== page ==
Ah-Va Farm Fn-as.'^eh ire "l?- Hsjij Fo'-e Debs. SU. ntod.RW) I**;;'' ^^ulturill 5 ea SS J-«ecDb 

A!v» lr» TV J 1 a ?5e S’cr:. _ 1T85-901 5U 5 :.-rr l« -« S5p i ri- \ S 1 

a!5S;?I*Wp, M ?-V5. ,Wu i 5# 's^ C ' *^ WS tB ' ,Tcm ° w ’ , W | «W. 1 925K 4 S S5KAPf 2. 

Armsur A Trn«r - Lr ‘j ,'s- S'a’Tr E«h 2.R=Sr- V ' S^CbC- a'*.«bSV- % tlili 

Ash amt La r v 3 Sr .Vetr-g- . vFifi" 6!*rP* 7lp- Sajpway ^orBUs _3 *214 

A,hb.-u,rnn m» Ln 4 .[■ WtS.*— Jlf am* Cl'iT., Pkv &>. dp, 5": ' W » r H ' * •“ 

A-.-rr'a'en R-sk P.jr...*na-; T o-.3l 9 WtoSTeO' 'ntest Trust Lc. 2 :PC *■ Soh-anm f’ r hS , *«« 

rwft,***-' ‘ ,s,nn 3nwV • ^ w c-^ m w '- ■ 7 -^ p, -«»spc. uis^s: %$*£&** 

0a " « *«»«':• =7 WEDNESDAY NDVfMIHR ) , &MU 

A IT'- E!ar*-.-.i I— t. 3 ... 3 *. C^VFANY V^TIWSI ft .tro-dsnir- 6 *spcBrtj.. U.42*.< 

Aval na.n<rf,r|i Cri V.-y 7h* -3^'0-tvn hanH Grsrrts Tfwt ■ J* SL’i* f't n Anns . IN . . 

F-hjnrk Inn. ano F^fr-rai P-otN Peb M.u St-Cft CC :;w ' ••• ' I?!, fiTT". jj J* . 

rt.TC R A.SCO MEETINGS— J. Tnma- r filers 0 1 9ST75P • 

Eaa; L rum.. L>. I .'am >U r*l 17: PlneJa Tran».O..eani« Tst. Sptm .J .75 

Pa'h II t r. Rr-i iwrt, r-;~ Etj*. !w. T-itt ,.■ Trar'i »nd Arnrild D.772Bp 

Pa*W artf PertijM JwW' 2 71 2 See. i.*. iDlertos: '►.' if. J . , ’ DC 

.s.'.pn A. »r lr ih B«;r «- Tmirnr Ml IO •[»■. StoC 

:r»t of V-rt^h ri. tn.-asi. S« C*!t."-S Sc-NneiAd* ' .-w" “rr*..; 7 jrt. 

Beatnr ; James’. Df* r-^V T..nn«i _hkIts. 3 aserw. 1 91 

RisMrrTJiif Twiri rV". Circ p.'eAj.di pl T . 5r - 

Fl« l iv)Wl HMqr c."7t S*> ■*- fc,rn;i ' l ? “* n * lrlr<l - D'.P* 3.4591 

pis-nde' ’.Perm tel ere S ; ecw. : rrs— Db. ^ivrrr.Na *, INTTPEst payments — U-ibw- Sjnc iOssd.i IJik., 
r’-iD.- L-. 3*»rt APS- S.13»:W 1375 nc :*55pr.Pf. ' . Bri *■ i*rc. 

Bpii'len fW:'I am. h :r'l*t Z ~?*r 7 273^ 5 SSucPI. 7A?sre - ..- » ?T?rr A jpcAPf. ■ 2 275pc 

Rri.vlt fas. A C-» ryb 4-.y- 5e-t in 9.D45P • T'»lv|.| 6 Src Bds. Red .t:llr7 

Fr l.-.h.Amnr -an 7r,e»-rrj 6 — r- ; t-n At’as E'w an* Sn T** P9.' 4’r« WhfSter » 5 a-non|) Son. Db. 2’n 

P'-l-ih Ctrliim^ia tfre Prrp Ca’ia^'r ^ ’■7'- 1?7R-7R LiK - W D-rtnrebire fi:«DC ' BdS Red. 


Brubjn 2-3b 1 -v '•.'•■ 

rnt’Sb Vrod’to I«d» - 047J7» 

Br.flfh Ve» -T07p * , 

PrAmlev 9«aK Mr - Aed 9 3 79 4'wr 
CambndaesMpe .9 toe Sri*- Ree. ?.5 


;■•••■ Cantor* OM... A .1 43623tt . - 

Cni»trai var. JUrte Bos. Red. *7.'«. r A3 *3 03 
. •■- 'ChelmsfoM '-IQVac. . Bos. .:u*d. SO « RO 
\ Jtoe St,-aec. - Rime. Bdv Bed. 93.79 4-atW 
1J3IM:- Copeland 9W Mj: RH fcfcTS i.<wc 
2-275pc Croydon V«r.- -pate ■ Wfj»eS't5 0 ? 


Dudlev 9i*er BdV 'Rert. SiVYR 4 ?ik 
E ast. V>n»d*H*r>> 9.toc .«». Red. 9.5.TB 

i-Vw ••. j , 

Inj!bOtir»’e 9 'aw .Ids. -R to- ^5.79 4'mc 
ElMr- |nr|. ,4P • 

Hnntleigh 1.3 d 

7sHhRion.9liPC.Bde. 1M^.:«?579 *toc- 
Lewnivun. 10 'imc BAs. Red. 9 £i79 S'-tnee. 
London Slant- Mv Red.-4taoc 
Matthe-re retnUMVa 57Bn ihtcWo a uwiil . 
'ddt. of O.oTBn as vn iwrTajt 
Mhxnards 3.B67JTSP'- '* .— 

Metdio TiTiix Bd». Red 39MI’ai-S4-f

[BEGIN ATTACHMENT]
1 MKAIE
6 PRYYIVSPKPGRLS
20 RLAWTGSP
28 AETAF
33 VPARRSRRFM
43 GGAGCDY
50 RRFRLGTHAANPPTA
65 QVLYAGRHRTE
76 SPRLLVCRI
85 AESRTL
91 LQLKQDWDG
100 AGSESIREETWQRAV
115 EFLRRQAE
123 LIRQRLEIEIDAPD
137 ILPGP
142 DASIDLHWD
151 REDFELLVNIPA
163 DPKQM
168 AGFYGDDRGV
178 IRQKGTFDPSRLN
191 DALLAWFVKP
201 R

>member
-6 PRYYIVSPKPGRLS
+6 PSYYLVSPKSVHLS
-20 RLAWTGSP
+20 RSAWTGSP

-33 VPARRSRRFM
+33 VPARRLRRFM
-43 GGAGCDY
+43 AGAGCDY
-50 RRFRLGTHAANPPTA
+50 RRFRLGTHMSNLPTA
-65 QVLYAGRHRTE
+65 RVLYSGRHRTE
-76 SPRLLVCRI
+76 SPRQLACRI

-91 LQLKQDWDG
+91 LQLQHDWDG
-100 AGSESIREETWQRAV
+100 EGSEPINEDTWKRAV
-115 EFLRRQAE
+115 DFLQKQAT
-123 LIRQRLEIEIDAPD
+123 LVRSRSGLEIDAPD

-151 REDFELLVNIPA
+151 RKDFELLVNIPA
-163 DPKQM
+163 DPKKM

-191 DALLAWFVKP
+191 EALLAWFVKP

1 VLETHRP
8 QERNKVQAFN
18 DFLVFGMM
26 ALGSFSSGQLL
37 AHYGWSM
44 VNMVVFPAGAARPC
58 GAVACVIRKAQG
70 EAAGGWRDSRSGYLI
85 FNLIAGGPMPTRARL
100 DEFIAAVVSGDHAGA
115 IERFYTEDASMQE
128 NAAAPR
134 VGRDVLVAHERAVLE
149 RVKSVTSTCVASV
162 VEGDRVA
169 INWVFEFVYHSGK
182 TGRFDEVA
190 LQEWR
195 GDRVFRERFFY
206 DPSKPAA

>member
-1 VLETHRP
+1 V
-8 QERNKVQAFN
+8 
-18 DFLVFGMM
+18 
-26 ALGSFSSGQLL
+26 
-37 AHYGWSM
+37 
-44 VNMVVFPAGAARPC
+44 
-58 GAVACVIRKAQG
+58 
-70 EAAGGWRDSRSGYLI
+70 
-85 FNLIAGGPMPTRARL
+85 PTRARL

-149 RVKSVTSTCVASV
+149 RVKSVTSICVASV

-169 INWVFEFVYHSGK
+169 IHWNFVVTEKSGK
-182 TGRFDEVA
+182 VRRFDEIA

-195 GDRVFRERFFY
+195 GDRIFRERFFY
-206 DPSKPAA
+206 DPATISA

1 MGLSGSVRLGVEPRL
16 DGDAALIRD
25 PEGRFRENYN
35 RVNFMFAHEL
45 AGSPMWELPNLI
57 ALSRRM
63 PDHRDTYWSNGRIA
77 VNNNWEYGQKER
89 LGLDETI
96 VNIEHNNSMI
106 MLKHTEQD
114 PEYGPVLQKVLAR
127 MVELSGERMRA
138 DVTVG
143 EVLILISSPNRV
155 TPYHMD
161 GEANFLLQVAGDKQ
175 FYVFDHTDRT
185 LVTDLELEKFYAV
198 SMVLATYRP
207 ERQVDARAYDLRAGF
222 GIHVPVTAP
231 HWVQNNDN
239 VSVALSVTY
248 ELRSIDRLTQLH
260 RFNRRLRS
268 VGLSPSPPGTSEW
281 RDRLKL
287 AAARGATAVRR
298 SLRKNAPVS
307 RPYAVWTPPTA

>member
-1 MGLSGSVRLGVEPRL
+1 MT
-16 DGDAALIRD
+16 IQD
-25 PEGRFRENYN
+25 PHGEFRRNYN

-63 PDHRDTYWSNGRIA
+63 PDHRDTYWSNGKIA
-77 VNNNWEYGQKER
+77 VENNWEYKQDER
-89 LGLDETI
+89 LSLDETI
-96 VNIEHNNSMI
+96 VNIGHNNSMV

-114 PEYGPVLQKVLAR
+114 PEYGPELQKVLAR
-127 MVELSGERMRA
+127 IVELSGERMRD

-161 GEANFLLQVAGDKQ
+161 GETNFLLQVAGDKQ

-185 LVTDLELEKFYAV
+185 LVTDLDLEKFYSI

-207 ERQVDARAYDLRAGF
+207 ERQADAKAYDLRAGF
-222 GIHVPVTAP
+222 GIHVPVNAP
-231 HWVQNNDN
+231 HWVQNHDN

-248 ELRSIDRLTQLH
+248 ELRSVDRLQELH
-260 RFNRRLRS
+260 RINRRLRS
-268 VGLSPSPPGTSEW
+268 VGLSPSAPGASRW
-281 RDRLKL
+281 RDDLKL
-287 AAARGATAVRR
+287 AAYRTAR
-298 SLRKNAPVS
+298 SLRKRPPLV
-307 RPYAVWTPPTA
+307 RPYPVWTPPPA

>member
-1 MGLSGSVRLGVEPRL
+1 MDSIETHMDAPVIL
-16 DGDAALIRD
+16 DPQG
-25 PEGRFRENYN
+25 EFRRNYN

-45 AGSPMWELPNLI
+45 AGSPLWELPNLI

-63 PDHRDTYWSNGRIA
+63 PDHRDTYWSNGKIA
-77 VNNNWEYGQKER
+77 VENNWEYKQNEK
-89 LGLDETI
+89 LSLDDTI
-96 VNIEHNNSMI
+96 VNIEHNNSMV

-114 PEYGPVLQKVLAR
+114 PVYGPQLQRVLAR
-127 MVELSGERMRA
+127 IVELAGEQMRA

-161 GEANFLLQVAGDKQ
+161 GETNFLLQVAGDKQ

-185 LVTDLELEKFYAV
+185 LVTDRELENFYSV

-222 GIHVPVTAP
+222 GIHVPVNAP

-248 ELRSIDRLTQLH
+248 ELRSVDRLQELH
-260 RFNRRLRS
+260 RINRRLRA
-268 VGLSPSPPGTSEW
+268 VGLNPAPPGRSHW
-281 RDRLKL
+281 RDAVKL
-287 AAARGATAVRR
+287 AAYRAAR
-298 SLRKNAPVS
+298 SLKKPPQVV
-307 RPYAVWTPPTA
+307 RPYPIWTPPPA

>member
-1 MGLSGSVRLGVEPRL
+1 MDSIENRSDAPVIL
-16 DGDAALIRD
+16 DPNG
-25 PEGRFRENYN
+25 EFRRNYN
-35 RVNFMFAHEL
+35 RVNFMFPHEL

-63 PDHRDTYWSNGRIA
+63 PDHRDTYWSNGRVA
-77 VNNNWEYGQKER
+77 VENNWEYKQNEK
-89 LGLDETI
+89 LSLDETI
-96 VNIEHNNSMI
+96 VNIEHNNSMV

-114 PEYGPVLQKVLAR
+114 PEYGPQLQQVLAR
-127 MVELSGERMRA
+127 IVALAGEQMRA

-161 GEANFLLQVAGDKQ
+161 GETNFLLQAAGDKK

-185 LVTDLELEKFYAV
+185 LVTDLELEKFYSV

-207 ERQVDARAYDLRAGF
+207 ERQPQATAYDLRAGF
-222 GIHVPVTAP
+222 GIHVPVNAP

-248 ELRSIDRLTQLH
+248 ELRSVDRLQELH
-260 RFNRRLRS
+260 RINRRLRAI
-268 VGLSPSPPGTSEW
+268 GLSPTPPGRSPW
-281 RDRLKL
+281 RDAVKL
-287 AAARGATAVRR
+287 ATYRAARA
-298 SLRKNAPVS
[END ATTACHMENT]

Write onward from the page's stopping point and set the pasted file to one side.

Orkney- Istentfl 9 tor Betf. ®,’3’?9 

■ dime ■■•.'—-■• . -• • • 

Parl*» men <W A ZT697p 

-PaHrer. .Timber. A. 09o - - •?.'.- 


Thwea rt ta PszD’trl Srsatr, Treat ■ ?« Si?c k F r - n Ann* 2 rjec . ... -- _ 

M.*> Sfcer K i?M . ' yt'L^derT immsi T «• t>W .75jo* 

crs.SPD MEETINGS— Tema- r C*. fillers O 9JT75P • 


Tranj-O.- rime Tff. Sot W 
Trie. .I'd ArneiW 0.7725 
t-T.Vi- i,r 3’,oc 
T’t*U'rr Ml 10 -nr. 5<aOC 

7r.e-.ij JINN. 7ptL 




TMnnei HIA3S 3 aserw. I Msoe. ISw P^tmoii.raTMdYY iiss : •■' 

i!- m* ie?ni' 7 RP 2 «P= - 


. , • Jtoehmdh •- V 0 r_- ROM Bds. Red." JMM 

4 eecA^L snnmd City PrntH. 1 3731a 
. SimweH - European In*. TV 1 8 b 


w:M r *flSS. 5 fr JSJ nV’V.LT “ 4M« r ^fi«h • In^toei i<St* -fiTz .1 

w r , t ?' 77 ’ !U,,! : >Ma. ilAUR w' M ^ n rt5Uir^ - V.e, B ^*t 7 r , %7F. 

-Henm. Snr i so .... ...j.,- ... 


C'a-< Vl’lllt"’ a'ti Je'r Midi* 7.^.1" 7 — ; S-..-,7eA rjijjlj 
•‘ 4Jrr S-rh.-rtl 5 -.orUrd 't 17*. 4 

Cu’.-.rm.rtnn i— ■■ n*** S’, s ,pe *• e-«»- 4 -9-Per* tATS-r** J 

rorint**.an H'Vs,. *1 t jr 8*-*i*-i fn- Dh. ■ 3 ; i T’-pc. 

C’hnt'i’r .Jrl" E“’w. . 5 •[-B 1 " 77 3 re _ T -7- . e l> *5i*i 1052 

V -'•r” ^— -* t Srcwrr* w^ 3 ’, ■ 5 ncP- * 7 r,— t r *'_■ - T — e-c-tr c Tmstm* r*fl ,. 


V 1 ii- in,; DS*. I Z’toK. 0 ■ ■■-■'•■ Whstm*" K.fHt. AtWH.'Z *le_ . 

V ::6toru>? e.’spr bws. Pod. . fi Tl/TBl • WHRAy'NO«|N|| 6|:« ■ 
f. 42'4 * COMPANY MEETINGS — 

h’ t'im iT-i Vvti 'Asscd.l -.-SlintPr. Bhi* B'ttf’ CaMee M nwenr. Msitn'BRtbf. 

* ~ Jv .'.Hiinmn B. Midlands 11 . 33 . ■ 

V’."I Br-' »v» Db- 3* me . _ . DIVIDEND A INTEREST 'RAYMFNTf — 

THURSDAY. NOVEMBER * • Hw<!l» 10**« BU?. Red- 1 ST? 31 * 7 -. 

COMPANY MEETINGS MlwfciN T nmK.l.B’aK -RetT- T7-»0 3‘iK 

fa-iTn. 1F4-IT0. Qww fcmid. 5fmff>li».*rl 0 ntmt 10'H« Ms T*mf. 2 309. 3\rr 
*. CBbtertunr -fitoe Pdi Tten. * S0'4 hi 

f*tre« Ff-Kr Tr. VTl-ditoter; House; 5 L' HDC . V_ ! . _ 

7-r Lnnvrm Wall. RC. |1 30 . ' tinunii* U'.k M; Wed I'SC*! 5iai*r.^ 


Pra;e ard jet.ii ■ ~r» 3 5 -, 

D-;rnre amt ls*t»» l*«. 7sl 5M?' t 7! 
D-h 2 ‘-n*- 

Darien J.'-p-PI 2 0175?*. i?«. Z-pz 

E"-s .-nil D-u. Z' -zf. 

S— > i«h IMn-is P-h V.>: 


e-C-tre TmstAP n»rt.^rd DP 

H' t-.h G?’ 3i*Gtd. lnq.n.35 

Br * .-> t--. Ts: :.‘,5-P 1 , 

E» »>*■ V.'ha.r Sa nner. ^otP».> 2 lor 
P- * **1 S-re « -Brd 2.273Pr. ' v .' 
Cjmcrnn « J A i 5DtPf. J.Tj^i . B K t' 


C- — tbeu-e. Cneenb HotN Clfw Seretre; Leeds I 2 t.ec Bds.- Red. 28-4 82 6 i*«e 
(."•C; 17 -Nie*h*m MtocBdl Red MAM S ,Jt - 


t«*ti 17 

MT| Bvrplf 

C E-tie 


7 „ ■ Nm*#h*m f 1 -toc Bds Red WEM S’^— 

apit-.re WpitiM m . . CdMereitai 5 tone h ijspe bd*. Red. 30-4.89 5'-’i*«. 
Empire Wav. Wemflev -.Mldds.. SnfHh B-rd. - ^.dBS’Te ‘ 1 

_ . • S. PwitiurbirejlKre .loiipc JLST9- 

[r-ell . hf Tr «*»•. High 5’aK 

» Burka. 1 2.50 Wtn-ita to w wii h igiMC. «ds. ■ Red: 2 st> 

E'l’ ic**" lr*. TtT.. .20. BdehJn S'ik - 


<w W 


ViVombr Burk? . 12.50